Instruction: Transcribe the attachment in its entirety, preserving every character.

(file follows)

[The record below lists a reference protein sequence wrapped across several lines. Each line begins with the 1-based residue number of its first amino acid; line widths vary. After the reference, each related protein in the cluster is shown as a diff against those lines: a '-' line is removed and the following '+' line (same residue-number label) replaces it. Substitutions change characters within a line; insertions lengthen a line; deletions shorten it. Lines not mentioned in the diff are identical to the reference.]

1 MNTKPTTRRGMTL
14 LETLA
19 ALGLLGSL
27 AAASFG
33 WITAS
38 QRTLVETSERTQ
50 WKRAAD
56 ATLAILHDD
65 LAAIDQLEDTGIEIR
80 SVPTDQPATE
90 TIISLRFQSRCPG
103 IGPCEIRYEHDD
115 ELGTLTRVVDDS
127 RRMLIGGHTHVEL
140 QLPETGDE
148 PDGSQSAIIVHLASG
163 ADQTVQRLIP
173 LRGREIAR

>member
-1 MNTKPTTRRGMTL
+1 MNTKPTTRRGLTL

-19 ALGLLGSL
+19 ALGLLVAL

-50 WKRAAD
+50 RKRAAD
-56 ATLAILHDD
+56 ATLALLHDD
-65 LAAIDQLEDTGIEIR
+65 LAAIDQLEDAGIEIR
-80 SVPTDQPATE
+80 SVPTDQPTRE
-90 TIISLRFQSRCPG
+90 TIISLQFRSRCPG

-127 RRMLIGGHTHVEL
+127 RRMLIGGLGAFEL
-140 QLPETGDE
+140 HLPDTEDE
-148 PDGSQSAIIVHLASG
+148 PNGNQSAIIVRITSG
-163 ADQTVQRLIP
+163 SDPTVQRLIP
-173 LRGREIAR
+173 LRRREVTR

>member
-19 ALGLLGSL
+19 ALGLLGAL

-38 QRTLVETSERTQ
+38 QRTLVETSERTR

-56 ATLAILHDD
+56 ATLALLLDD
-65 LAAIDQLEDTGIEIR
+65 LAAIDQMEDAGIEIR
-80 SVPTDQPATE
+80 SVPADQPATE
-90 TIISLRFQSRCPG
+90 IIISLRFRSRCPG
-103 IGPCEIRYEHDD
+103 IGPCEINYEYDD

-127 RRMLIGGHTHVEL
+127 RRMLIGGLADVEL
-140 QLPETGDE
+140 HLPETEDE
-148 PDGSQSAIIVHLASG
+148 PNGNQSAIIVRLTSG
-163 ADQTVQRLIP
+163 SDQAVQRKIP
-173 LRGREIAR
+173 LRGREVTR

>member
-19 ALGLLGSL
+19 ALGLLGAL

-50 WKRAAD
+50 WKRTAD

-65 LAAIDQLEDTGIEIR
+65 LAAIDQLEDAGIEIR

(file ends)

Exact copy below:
[The record below lists a reference protein sequence wrapped across several lines. Each line begins with the 1-based residue number of its first amino acid; line widths vary. After the reference, each related protein in the cluster is shown as a diff against those lines: a '-' line is removed and the following '+' line (same residue-number label) replaces it. Substitutions change characters within a line; insertions lengthen a line; deletions shorten it. Lines not mentioned in the diff are identical to the reference.]

1 MNTKPTTRRGMTL
14 LETLA
19 ALGLLGSL
27 AAASFG
33 WITAS
38 QRTLVETSERTQ
50 WKRAAD
56 ATLAILHDD
65 LAAIDQLEDTGIEIR
80 SVPTDQPATE
90 TIISLRFQSRCPG
103 IGPCEIRYEHDD
115 ELGTLTRVVDDS
127 RRMLIGGHTHVEL
140 QLPETGDE
148 PDGSQSAIIVHLASG
163 ADQTVQRLIP
173 LRGREIAR

>member
-1 MNTKPTTRRGMTL
+1 MNTKPTTRRGLTL

-19 ALGLLGSL
+19 ALGLLVAL

-50 WKRAAD
+50 RKRAAD
-56 ATLAILHDD
+56 ATLALLHDD
-65 LAAIDQLEDTGIEIR
+65 LAAIDQLEDAGIEIR
-80 SVPTDQPATE
+80 SVPTDQPTRE
-90 TIISLRFQSRCPG
+90 TIISLQFRSRCPG

-127 RRMLIGGHTHVEL
+127 RRMLIGGLGAFEL
-140 QLPETGDE
+140 HLPDTEDE
-148 PDGSQSAIIVHLASG
+148 PNGNQSAIIVRITSG
-163 ADQTVQRLIP
+163 SDPTVQRLIP
-173 LRGREIAR
+173 LRRREVTR

>member
-19 ALGLLGSL
+19 ALGLLGAL

-38 QRTLVETSERTQ
+38 QRTLVETSERTR

-56 ATLAILHDD
+56 ATLALLLDD
-65 LAAIDQLEDTGIEIR
+65 LAAIDQMEDAGIEIR
-80 SVPTDQPATE
+80 SVPADQPATE
-90 TIISLRFQSRCPG
+90 IIISLRFRSRCPG
-103 IGPCEIRYEHDD
+103 IGPCEINYEYDD

-127 RRMLIGGHTHVEL
+127 RRMLIGGLADVEL
-140 QLPETGDE
+140 HLPETEDE
-148 PDGSQSAIIVHLASG
+148 PNGNQSAIIVRLTSG
-163 ADQTVQRLIP
+163 SDQAVQRKIP
-173 LRGREIAR
+173 LRGREVTR

>member
-19 ALGLLGSL
+19 ALGLLGAL

-50 WKRAAD
+50 WKRTAD

-65 LAAIDQLEDTGIEIR
+65 LAAIDQLEDAGIEIR